doi:10.3402/qhw.v7i0.18422
PMCID: PMC3371755  PMID: 22693537
Aged; gerontology; mental disorders; municipal care of the old; phenomenological hermeneutics; psychiatry
16.  An assessment of the construct validity of the ASCOT measure of social care-related quality of life with older people 
Background
The adult social care outcomes toolkit (ASCOT) includes a preference-weighted measure of social care-related quality of life for use in economic evaluations. ASCOT has eight attributes: personal cleanliness and comfort, food and drink, control over daily life, personal safety, accommodation cleanliness and comfort, social participation and involvement, occupation and dignity. This paper aims to demonstrate the construct validity of the ASCOT attributes.
Methods
A survey of older people receiving publicly-funded home care services was conducted by face-to-face interview in several sites across England. Additional data on variables hypothesised to be related and unrelated to each of the attributes were also collected. Relationships between these variables and the attributes were analysed through chi-squared tests and analysis of variance, as appropriate, to test the construct validity of each attribute.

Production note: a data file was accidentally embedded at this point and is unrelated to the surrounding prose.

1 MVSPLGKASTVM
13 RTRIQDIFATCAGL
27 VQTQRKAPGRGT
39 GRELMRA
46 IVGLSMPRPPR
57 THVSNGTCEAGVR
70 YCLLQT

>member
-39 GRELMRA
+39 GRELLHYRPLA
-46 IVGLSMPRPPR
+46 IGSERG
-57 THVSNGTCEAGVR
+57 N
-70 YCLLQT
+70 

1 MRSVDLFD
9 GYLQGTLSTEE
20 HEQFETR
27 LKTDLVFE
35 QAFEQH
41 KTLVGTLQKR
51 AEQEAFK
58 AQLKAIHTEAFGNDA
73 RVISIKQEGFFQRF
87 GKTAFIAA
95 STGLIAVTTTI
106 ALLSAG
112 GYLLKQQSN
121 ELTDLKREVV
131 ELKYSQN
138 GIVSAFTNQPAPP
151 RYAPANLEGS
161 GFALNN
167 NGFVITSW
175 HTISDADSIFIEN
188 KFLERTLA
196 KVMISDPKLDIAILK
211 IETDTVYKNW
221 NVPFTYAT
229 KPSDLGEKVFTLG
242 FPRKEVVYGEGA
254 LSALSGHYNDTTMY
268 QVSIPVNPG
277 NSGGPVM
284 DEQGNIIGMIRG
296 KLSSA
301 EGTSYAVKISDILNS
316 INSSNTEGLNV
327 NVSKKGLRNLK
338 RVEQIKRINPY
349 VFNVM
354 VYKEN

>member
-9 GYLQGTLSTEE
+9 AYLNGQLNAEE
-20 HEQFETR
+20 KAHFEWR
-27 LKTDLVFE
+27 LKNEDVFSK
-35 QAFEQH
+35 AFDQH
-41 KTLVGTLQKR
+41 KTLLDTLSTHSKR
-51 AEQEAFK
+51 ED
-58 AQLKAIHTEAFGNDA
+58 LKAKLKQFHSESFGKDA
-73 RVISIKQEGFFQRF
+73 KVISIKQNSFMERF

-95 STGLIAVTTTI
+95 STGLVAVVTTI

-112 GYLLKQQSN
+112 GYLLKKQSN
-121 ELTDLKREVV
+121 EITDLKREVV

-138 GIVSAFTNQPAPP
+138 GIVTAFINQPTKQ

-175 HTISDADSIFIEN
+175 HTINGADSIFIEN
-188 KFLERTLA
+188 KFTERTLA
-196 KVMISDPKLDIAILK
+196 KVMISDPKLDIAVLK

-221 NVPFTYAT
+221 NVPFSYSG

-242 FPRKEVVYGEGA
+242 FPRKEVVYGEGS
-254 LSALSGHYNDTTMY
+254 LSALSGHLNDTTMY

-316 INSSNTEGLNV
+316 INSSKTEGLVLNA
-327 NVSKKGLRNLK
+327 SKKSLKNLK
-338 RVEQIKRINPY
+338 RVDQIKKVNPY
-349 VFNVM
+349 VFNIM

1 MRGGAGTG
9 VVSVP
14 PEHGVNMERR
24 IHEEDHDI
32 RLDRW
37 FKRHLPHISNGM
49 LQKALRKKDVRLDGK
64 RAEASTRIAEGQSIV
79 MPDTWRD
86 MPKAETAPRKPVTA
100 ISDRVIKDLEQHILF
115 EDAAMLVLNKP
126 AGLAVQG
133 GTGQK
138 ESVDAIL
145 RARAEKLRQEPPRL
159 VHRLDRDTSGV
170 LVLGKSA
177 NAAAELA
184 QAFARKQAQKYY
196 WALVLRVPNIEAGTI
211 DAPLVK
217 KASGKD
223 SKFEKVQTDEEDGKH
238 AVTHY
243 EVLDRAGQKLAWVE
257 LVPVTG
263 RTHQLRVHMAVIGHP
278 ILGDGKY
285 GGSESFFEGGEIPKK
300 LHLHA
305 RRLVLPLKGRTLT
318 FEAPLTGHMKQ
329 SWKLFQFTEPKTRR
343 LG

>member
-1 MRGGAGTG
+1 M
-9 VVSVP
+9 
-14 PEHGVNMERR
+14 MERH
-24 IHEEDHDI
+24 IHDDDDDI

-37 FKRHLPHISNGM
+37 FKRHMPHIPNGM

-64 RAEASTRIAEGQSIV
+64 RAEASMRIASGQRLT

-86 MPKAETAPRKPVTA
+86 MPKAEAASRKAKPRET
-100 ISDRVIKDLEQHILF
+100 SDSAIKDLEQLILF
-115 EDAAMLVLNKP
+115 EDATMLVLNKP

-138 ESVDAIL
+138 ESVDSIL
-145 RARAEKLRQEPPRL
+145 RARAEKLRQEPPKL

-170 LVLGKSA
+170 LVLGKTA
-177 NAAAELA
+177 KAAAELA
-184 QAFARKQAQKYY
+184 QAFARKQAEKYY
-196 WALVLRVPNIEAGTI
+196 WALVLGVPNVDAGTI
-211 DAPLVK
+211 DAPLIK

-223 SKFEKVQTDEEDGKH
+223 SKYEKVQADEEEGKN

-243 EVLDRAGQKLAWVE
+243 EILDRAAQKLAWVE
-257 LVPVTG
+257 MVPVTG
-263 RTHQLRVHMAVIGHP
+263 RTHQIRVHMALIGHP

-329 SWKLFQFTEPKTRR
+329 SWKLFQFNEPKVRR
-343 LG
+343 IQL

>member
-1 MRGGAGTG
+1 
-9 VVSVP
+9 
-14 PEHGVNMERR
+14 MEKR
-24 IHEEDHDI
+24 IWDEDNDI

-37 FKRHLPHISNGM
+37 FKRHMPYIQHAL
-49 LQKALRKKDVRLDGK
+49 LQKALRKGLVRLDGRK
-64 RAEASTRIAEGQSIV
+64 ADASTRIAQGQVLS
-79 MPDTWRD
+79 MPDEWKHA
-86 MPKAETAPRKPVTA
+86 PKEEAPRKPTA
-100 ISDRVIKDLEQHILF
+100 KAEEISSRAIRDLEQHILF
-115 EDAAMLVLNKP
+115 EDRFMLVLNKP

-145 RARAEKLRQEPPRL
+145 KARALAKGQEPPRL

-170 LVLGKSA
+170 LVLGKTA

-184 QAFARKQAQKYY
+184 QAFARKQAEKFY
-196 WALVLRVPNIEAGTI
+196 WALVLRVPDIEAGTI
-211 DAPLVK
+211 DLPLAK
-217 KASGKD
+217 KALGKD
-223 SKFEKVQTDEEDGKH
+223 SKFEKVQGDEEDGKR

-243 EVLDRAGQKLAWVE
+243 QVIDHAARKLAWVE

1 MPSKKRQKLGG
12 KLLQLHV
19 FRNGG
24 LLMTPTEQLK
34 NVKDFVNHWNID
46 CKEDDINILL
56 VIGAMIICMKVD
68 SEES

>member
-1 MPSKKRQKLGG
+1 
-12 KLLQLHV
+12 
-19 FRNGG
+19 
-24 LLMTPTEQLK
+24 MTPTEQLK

Results
301 people were interviewed and approximately 10% of responses were given by a proxy respondent. Results suggest that each attribute captured the extent to which respondents exercised choice in how their outcomes were met. There was also evidence for the validity of the control over daily life, occupation, personal cleanliness and comfort, personal safety, accommodation cleanliness and comfort, and social participation and involvement attributes. There was less evidence regarding the validity of the food and drink and dignity attributes, but this may be a consequence of problems finding good data against which to validate these attributes, as well as problems with the distribution of the food and drink item.